“Brought you...?” The courtier frowned; then his handsome face shone with amusement. “I think you misunderstand, My Surface Lady. We are here because I have a fancy for some wine.”

The forced march through the city ended at the foot of a grand staircase, wider and more imposing than the Great Gates of Minas Tirith, sweeping up to another, smaller cavern. And in that cavern—blazing, it seemed, with lights of every colour—stood three massive buildings: to the right, a solid, windowless pyramid; to the left, an elegant, many-spired tower; and in the centre—dwarfing them both—a stone spider, bigger than The Citadel itself!

Wilawen’s owner took her by the arm and drew her into the shadow of the sweeping stonework, where another drow was waiting for them. The two males greeted each other with a familiar hand-clasp, though it seemed to Wilawen that the second drow—a tall, burly creature clad in plate armour—was angry. But the courtier held up a hand and spoke soothingly and, suddenly, all was calm—and Wilawen strongly suspected that he had cast another of his spells.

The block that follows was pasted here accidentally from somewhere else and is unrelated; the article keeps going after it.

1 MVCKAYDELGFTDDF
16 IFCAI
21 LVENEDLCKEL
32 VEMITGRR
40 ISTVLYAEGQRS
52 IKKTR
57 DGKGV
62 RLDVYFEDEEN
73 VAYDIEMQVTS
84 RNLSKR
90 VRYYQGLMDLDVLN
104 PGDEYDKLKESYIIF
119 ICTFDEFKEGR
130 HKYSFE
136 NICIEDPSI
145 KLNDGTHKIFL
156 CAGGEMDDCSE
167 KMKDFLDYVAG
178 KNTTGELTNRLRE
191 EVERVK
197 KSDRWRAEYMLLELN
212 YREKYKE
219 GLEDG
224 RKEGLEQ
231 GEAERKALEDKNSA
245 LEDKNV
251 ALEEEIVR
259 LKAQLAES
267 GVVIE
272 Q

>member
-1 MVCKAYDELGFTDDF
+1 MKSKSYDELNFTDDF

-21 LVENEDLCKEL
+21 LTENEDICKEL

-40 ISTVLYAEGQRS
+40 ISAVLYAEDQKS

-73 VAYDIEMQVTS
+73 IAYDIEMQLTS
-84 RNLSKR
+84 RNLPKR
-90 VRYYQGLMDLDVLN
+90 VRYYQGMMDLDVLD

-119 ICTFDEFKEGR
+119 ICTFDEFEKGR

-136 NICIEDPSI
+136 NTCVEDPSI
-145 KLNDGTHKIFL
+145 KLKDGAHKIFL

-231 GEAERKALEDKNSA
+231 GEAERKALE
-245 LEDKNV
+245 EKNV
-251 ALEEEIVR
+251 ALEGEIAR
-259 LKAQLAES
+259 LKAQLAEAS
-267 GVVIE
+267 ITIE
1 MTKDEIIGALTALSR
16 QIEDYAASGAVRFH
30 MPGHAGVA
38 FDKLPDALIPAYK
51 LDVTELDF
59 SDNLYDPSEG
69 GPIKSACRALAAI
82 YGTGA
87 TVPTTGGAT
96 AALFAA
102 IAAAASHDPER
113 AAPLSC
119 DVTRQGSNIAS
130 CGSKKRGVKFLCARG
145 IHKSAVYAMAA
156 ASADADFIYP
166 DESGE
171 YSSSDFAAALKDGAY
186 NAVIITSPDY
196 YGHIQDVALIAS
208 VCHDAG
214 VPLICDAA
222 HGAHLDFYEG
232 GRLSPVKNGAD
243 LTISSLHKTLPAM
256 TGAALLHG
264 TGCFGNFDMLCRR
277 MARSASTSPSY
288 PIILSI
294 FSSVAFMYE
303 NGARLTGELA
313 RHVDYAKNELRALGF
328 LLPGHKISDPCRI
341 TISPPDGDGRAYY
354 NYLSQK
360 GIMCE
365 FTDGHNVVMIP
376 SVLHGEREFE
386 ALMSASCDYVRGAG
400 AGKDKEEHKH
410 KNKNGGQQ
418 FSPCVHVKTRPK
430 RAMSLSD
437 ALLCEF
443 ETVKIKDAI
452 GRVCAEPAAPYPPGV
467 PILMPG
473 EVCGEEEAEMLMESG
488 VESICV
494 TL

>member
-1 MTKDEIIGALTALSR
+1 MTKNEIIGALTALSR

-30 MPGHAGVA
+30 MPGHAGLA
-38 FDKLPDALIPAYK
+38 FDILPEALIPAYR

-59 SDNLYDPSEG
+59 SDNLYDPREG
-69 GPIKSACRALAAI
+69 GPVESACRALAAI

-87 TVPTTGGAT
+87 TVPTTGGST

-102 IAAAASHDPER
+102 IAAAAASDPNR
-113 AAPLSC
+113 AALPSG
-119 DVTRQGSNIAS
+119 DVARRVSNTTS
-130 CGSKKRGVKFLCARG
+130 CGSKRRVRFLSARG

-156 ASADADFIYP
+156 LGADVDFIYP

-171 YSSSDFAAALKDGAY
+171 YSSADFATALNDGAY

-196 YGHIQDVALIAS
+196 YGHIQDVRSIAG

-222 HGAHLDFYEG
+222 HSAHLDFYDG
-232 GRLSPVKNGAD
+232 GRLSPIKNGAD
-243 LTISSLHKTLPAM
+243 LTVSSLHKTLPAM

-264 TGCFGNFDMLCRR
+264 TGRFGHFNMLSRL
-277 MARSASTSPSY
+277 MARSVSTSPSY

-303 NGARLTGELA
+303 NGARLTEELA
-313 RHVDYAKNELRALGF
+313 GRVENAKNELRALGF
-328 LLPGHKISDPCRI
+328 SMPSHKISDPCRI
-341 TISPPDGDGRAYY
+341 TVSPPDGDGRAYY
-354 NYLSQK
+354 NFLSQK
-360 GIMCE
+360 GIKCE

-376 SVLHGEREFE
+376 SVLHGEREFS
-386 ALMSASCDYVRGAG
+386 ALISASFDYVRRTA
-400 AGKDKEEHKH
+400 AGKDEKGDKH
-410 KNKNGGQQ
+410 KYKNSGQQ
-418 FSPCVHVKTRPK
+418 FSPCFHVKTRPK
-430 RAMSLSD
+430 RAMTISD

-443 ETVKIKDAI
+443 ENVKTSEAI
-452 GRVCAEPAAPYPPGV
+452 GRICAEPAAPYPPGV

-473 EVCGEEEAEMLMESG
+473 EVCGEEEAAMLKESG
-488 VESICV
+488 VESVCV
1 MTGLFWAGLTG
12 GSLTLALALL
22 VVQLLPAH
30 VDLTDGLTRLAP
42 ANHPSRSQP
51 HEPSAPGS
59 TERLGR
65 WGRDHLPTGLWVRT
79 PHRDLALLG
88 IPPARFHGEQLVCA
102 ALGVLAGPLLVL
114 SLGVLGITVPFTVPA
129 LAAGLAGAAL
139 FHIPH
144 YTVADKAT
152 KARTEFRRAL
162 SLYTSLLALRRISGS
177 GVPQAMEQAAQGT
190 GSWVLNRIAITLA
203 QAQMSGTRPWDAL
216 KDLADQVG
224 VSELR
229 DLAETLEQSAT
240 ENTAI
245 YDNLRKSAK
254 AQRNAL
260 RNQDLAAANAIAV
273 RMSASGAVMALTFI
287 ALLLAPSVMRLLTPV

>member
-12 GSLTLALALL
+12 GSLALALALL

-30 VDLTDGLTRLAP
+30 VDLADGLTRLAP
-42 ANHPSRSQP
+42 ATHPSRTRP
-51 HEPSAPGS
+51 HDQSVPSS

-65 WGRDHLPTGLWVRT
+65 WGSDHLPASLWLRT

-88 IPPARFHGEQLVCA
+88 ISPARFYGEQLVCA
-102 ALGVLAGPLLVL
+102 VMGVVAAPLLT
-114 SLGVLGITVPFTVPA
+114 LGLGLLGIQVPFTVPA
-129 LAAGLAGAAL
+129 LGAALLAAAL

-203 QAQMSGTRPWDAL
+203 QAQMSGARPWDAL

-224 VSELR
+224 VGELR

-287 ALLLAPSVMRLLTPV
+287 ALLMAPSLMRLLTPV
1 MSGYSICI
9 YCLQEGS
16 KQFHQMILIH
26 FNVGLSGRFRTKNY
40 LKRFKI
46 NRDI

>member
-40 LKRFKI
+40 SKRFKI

“This,” he said, affably, “is Master Argith and, in a moment, he is going to carry you up the stairs and past the sentries.”

Sentries,” said Wilawen. “Why do...”

The courtier reached inside his cloak and drew out a small object—a tiny glass lens—raised it to his eye and sighted her through it. “Because I can make you invisible, but not without lifting the spell that forces you to walk, which means that you must be physically coerced, and I was not fashioned to carry heavy burdens.”

Wilawen clenched her fists. She was seething with fear and anger and indignation—at being bought and sold; at being smuggled into this place; at whatever the courtier intended to do with her once he got her inside—but all she said was, “I am not heavy.”

“Hmm.” Her owner signalled to his friend and the big drow scooped her up, and held her fast.

Then the Mage—That is what he is, thought Wilawen—cast his spells, and the two drow ascended the staircase and, nodding to the guards, passed unhindered through the gates, crossed the cavern, and carried Wilawen into the smallest of the three buildings, the slender tower.

Survive, thought Wilawen. I must survive.